Legacy of leadership continues in Gettysburg

  • Published
  • By Master Sgt. Patrick O’Reilly
  • 445th Airlift Wing Public Affairs

Col. Donald Wren, 445th Mission Support Group commander, led his final leadership staff ride to Gettysburg, Pennsylvania, Oct. 22-27.

Reserve Citizen Airmen ventured to the historic battlegrounds to reflect on what it means to be a leader. The experience is part of an array of leadership programs in the Air Force to help pave the way for future leaders.

“Gettysburg Leadership Staff Ride is a unique experience that allows members to gain and assess their leadership skills and tactics outside of a classroom,” said Maj. Nathaniel Copen, 445th Aeromedical Evacuation Squadron director of operations. “Members can immerse themselves in the actual environment where the battle of Gettysburg occurred. While receiving information on specific aspects of what the leaders of both the Union and Confederate armies were experiencing, members can visualize the same setting as those leaders.

“Each day builds upon the previous day and allows members to assess their own thoughts and opinions on how they would have reacted in their roles,” Copen continued. “I found myself reflecting on my experiences as an officer and those correlated with the officers of both armies during the battle of Gettysburg. One of my biggest take-aways, was that leadership is not perfect and like a fulcrum, there is a constant balance between transformation and transactional leadership.”

Wren organized the first iteration of the 445th Airlift Wing’s staff ride in 2010. Since then, dozens of 445th Airmen have participated in the week-long historical and educational tours. The staff ride included a museum tour, a documentary film, and extensive presentations at 20 different historical sites around the Gettysburg battlefield region. The group also participated in an officially licensed, guided tour of the Gettysburg National Cemetery.

“As leaders at every level, we need to constantly improve our critical analysis skills, learn, reflect, and grow both personally and professionally,” said Col. Barry Crane, 307th Mission Support Group commander from Barksdale AFB, Louisiana, who also helps run the staff ride. “This leadership staff ride, especially with Gettysburg’s history, allows us to think about what happened using past events and incorporate transformational leadership lessons for us as individuals and improve our units back home.”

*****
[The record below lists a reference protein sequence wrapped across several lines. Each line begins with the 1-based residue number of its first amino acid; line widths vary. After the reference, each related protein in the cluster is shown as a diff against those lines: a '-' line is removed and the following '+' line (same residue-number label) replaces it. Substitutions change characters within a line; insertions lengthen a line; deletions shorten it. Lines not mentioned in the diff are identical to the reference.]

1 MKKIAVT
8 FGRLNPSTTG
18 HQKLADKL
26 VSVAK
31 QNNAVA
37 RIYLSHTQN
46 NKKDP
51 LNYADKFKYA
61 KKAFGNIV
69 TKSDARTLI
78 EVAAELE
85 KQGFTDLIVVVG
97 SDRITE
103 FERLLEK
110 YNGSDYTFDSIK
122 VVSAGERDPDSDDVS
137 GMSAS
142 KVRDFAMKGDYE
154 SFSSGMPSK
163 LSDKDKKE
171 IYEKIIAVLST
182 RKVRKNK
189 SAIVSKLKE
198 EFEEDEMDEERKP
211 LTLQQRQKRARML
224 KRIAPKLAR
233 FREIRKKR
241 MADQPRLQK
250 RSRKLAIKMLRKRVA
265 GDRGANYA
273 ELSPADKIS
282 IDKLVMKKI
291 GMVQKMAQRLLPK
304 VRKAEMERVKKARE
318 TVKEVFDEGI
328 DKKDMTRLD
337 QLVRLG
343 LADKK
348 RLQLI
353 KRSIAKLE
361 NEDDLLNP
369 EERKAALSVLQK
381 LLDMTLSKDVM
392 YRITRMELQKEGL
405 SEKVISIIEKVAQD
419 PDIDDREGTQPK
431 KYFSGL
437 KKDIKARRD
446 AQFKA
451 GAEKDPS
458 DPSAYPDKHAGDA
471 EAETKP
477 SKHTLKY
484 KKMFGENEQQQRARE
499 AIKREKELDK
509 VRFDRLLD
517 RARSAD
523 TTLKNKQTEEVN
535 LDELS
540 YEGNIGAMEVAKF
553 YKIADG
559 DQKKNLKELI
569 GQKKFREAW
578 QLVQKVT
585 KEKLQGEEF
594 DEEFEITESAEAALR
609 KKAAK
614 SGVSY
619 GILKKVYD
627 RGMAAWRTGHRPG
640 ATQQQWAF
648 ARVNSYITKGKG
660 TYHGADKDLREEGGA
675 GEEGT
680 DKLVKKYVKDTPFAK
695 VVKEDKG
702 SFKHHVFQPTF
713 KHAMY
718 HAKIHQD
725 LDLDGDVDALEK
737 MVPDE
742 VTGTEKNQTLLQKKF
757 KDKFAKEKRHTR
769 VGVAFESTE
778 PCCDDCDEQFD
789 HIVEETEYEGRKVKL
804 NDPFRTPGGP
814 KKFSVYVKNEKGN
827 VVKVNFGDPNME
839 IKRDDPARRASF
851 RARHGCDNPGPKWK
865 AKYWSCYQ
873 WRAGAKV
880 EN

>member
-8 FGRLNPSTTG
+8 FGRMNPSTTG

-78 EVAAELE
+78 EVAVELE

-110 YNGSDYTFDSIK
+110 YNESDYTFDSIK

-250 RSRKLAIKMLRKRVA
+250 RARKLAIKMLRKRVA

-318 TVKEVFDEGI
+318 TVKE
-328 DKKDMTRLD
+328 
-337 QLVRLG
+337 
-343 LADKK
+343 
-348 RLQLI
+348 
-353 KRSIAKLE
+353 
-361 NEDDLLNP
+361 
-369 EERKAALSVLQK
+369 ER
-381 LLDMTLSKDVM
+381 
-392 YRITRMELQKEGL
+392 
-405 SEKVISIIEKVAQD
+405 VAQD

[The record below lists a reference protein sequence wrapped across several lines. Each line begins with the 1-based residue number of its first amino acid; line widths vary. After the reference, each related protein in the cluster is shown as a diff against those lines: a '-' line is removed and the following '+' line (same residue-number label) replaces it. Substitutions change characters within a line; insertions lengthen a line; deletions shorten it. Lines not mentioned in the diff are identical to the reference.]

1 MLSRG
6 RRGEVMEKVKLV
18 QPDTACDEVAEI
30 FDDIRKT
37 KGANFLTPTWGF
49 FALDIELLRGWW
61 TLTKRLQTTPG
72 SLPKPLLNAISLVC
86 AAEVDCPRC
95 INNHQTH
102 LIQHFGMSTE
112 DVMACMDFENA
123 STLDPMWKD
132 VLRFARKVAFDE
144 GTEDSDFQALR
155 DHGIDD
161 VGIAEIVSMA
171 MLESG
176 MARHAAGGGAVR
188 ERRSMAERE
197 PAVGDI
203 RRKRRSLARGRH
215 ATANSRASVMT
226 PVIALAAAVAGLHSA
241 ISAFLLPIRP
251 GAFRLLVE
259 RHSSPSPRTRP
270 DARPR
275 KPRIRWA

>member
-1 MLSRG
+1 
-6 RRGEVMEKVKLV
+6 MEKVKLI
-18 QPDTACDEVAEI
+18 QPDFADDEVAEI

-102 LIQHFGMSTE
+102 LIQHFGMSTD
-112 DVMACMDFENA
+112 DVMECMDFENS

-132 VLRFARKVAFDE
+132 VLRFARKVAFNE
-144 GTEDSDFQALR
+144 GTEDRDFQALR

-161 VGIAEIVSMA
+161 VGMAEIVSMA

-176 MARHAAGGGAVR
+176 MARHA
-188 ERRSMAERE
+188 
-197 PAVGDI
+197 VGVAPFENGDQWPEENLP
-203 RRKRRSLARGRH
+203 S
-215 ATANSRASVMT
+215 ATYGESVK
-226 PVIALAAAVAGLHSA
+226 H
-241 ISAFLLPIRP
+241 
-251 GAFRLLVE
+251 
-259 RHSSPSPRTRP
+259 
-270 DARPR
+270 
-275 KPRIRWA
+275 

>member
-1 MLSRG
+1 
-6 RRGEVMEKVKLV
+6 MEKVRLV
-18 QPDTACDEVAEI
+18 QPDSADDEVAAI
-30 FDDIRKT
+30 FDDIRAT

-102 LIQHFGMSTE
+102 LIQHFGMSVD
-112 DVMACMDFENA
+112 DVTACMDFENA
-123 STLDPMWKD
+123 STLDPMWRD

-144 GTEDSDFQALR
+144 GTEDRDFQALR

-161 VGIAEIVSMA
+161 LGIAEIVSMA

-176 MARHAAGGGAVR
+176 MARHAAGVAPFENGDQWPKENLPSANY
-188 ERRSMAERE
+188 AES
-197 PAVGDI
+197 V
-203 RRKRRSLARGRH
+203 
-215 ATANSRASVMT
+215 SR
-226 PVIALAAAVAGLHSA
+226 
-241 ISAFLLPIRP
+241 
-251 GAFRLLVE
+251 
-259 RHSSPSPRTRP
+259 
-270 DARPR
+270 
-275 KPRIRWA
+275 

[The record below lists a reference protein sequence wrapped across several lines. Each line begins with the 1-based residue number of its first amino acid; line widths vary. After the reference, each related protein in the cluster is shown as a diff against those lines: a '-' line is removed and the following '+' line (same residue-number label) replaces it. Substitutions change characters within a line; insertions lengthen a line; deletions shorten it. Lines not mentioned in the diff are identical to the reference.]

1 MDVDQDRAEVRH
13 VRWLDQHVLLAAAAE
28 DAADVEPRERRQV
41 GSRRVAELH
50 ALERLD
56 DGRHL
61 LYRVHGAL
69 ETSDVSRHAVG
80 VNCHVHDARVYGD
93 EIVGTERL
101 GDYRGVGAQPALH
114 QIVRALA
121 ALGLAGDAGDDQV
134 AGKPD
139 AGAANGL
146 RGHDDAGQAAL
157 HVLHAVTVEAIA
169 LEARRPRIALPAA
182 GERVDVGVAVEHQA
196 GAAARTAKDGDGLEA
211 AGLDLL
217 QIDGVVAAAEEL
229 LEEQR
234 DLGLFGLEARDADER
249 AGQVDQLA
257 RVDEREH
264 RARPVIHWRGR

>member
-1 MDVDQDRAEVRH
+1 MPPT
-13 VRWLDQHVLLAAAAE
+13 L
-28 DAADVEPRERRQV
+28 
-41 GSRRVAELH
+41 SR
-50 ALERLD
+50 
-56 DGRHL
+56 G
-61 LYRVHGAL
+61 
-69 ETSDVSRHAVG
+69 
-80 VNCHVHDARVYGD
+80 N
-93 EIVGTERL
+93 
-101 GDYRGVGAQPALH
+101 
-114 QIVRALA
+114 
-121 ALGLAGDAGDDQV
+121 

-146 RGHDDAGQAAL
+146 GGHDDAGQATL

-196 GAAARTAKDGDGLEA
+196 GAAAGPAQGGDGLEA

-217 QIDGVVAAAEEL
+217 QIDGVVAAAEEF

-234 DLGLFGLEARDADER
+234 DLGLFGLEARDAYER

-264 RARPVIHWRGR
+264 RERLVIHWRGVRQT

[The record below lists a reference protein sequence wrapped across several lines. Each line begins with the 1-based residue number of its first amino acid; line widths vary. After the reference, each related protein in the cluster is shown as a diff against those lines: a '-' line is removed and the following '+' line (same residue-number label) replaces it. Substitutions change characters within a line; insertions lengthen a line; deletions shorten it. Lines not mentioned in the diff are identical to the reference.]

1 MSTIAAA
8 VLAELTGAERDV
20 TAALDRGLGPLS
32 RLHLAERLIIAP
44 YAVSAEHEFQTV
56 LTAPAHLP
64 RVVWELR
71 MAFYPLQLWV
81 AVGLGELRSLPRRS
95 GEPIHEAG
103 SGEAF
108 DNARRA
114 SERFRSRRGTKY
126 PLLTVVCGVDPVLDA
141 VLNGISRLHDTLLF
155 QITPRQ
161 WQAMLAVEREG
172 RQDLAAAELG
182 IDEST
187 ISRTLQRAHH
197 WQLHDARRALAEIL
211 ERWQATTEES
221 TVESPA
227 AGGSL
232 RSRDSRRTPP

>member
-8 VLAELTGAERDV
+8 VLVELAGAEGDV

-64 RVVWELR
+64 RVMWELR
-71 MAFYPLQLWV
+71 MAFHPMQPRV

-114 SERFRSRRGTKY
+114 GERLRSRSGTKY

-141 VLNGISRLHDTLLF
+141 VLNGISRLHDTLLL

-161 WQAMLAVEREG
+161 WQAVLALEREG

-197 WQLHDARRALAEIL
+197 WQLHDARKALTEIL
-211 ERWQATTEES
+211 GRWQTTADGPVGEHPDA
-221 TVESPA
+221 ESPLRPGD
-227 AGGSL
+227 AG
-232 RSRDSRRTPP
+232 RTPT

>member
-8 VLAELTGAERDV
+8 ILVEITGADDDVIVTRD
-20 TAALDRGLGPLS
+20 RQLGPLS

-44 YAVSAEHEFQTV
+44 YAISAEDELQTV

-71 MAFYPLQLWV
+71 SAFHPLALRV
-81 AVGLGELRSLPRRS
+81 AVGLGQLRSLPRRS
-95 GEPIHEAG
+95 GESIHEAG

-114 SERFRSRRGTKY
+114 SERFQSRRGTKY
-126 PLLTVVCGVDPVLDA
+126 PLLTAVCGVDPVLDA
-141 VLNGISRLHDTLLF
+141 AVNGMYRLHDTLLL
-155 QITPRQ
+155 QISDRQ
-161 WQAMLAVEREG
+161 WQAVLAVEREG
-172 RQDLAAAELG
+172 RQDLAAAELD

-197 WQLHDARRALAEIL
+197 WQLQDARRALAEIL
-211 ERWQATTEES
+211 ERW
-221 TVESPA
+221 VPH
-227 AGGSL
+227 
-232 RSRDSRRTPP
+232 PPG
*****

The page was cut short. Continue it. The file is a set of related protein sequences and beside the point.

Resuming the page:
Each day signified a day during the three-day battle, and the group visited various locations and learned the background of the history and personnel posted there almost 170 years ago.

“Overall, this was a great opportunity and an excellent course for our NCOs and officers to build upon their careers as leaders,” Copen said. “The cadre were very well versed and provided great examples of leadership for us members to build on each day. There was a sense, throughout the week, that not only were we being taught about the leadership aspects of Gettysburg, but that the cadre was passing the torch down to us future leaders. In the end, I walked away with a better sense of my leadership style and ways that I can continue to build up my foundation as an officer and grow in my role.”

Along with Airmen from the 445th AW at Wright-Patterson AFB, Ohio, the event also included active-duty members assigned to WPAFB’s 88th Comptroller and Communication squadrons, as well as reservists from geographically separated units assigned to WPAFB’s 655th Intelligence, Surveillance, and Reconnaissance Wing, and the 315th AW from Joint Base Charleston, South Carolina.

Even though Wren will be retiring, the Gettysburg Leadership Staff Ride will continue with the next one scheduled for June 2024.